“If the nuclear crisis is ever to get resolved, now is the time for it to get resolved.”
—Payam Mohseni, Director of Iran Project, Harvard University
With the deadline for an agreement on Iran’s nuclear program drawing near, The New York Times put out a video today outlining what is at stake in the Iran negotiations.
As the video makes clear, reaching a deal on Iran’s nuclear program is a challenge, and violence is a real possibility if the negotiations fail. Domestic politics in both the United States and Iran presents huge obstacles, as do conflicts and instability in numerous other parts of the Middle East. But the video seems to claim that the core issue facing U.S. negotiators is whether the United States can trust Iran (and vice versa—whether Iran can trust the United States).
Lesley University Professor Jo-Anne Hart, an expert in U.S. and Iranian security issues, takes issue with this claim. In this video interview with the Choices Program, she argues that international agreements are never based on trust.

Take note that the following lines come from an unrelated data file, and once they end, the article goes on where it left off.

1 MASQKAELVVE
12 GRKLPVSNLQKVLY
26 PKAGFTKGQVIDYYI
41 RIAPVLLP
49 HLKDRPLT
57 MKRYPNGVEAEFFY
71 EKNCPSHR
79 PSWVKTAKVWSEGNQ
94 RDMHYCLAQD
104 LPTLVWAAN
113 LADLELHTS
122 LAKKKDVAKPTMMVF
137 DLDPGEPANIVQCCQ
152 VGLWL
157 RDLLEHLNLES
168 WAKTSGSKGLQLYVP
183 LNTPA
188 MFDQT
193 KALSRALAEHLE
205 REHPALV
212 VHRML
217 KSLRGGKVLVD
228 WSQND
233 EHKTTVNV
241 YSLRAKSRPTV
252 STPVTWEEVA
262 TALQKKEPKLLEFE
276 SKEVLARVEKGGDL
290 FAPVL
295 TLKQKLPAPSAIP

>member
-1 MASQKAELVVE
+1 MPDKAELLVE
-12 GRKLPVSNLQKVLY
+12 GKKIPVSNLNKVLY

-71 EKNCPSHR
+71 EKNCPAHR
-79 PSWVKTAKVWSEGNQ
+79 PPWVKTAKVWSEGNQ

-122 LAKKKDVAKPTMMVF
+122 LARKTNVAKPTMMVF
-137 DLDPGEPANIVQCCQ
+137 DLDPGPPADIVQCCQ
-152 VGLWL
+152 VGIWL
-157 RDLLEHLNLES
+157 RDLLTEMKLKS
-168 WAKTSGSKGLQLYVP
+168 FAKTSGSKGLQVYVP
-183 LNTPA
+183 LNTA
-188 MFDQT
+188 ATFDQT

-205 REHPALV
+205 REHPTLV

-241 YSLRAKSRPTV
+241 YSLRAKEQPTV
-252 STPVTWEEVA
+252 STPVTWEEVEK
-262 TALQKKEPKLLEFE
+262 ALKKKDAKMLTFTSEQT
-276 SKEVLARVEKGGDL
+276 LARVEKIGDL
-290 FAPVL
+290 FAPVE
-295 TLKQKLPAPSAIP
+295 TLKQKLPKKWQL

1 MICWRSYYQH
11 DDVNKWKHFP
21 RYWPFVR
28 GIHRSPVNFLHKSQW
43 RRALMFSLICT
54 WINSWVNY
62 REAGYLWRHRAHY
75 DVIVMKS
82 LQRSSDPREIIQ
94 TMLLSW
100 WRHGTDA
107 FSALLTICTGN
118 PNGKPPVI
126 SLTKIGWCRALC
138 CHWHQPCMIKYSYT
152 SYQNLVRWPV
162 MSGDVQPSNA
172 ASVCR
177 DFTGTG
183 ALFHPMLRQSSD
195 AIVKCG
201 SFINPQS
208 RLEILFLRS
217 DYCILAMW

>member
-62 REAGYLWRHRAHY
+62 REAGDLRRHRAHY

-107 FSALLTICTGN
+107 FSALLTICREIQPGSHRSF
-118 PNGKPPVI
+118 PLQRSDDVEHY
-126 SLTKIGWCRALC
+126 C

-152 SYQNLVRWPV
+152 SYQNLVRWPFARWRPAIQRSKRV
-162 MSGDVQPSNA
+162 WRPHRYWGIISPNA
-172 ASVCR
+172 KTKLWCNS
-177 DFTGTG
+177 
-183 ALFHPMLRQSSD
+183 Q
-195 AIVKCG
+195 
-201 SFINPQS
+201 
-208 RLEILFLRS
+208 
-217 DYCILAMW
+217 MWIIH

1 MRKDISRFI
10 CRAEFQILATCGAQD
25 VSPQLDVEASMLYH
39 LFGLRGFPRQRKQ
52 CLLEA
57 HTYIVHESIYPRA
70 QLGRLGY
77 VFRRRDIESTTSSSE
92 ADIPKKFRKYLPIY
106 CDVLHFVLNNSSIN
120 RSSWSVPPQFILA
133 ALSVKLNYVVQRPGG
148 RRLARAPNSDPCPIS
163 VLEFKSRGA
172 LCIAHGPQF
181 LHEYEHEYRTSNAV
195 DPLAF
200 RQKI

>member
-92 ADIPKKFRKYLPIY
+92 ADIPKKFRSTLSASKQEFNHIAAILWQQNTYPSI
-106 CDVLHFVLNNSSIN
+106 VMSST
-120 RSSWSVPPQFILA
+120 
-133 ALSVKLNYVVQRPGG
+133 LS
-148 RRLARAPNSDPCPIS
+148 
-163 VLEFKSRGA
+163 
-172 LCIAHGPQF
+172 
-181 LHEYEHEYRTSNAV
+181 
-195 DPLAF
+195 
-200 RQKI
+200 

[vimeo 104646589 w=500 h=281]
So which is it? Is trust the key ingredient to international relations or is it just an easy framework to latch onto when trying to understand exceedingly complex issues? What are the implications if we understand negotiations on Iran’s nuclear program as based on legally enforceable agreements instead of just on trust?
Choices has multiple curriculum resources to help students grapple with these questions. Our free online lesson Good Atoms or Bad Atoms? Iran and the Nuclear Issue pushes students to explore, debate, and evaluate multiple perspectives on U.S. policy toward Iran and its nuclear program. In addition, we have just released a new edition of our full-length curriculum unit The Middle East in Transition: Questions for U.S. Policy, in which students analyze the history of Iran’s nuclear program as well as other pressing issues in the region, including the significance of oil, the rise of ISIS, the U.S. relationship with Israel, and instability in Yemen.